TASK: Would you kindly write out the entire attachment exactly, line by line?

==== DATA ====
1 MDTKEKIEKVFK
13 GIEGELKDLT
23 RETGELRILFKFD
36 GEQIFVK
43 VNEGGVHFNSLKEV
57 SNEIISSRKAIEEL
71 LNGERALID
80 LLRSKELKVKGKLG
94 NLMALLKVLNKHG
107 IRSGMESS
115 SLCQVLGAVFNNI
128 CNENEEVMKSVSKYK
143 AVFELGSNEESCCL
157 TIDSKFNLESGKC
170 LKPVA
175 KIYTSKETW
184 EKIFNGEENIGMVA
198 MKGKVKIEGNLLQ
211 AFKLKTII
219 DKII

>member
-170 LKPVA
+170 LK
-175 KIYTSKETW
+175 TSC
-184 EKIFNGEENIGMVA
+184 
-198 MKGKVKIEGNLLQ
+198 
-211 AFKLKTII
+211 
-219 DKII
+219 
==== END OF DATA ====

1 MDTKEKIEKVFK
13 GIEGELKDLT
23 RETGELRILFKFD
36 GEQIFVK
43 VNEGGVHFNSLKEV
57 SNEIISSRKAIEEL
71 LNGERALID
80 LLRSKELKVKGKLG
94 NLMALLKVLNKHG
107 IRSGMESS
115 SLCQVLGAVFNNI
128 CNENEEVMKSVSKYK
143 AVFELGSNEESCCL
157 TIDSKFNLESGKC
170 LKPVA
175 KIYTSKETW
184 EKIFNGEENIGMVA
198 MKGKVKIEGNLLQ
211 AFKLKTII
219 DKII

>member
-170 LKPVA
+170 LK
-175 KIYTSKETW
+175 TSC
-184 EKIFNGEENIGMVA
+184 
-198 MKGKVKIEGNLLQ
+198 
-211 AFKLKTII
+211 
-219 DKII
+219 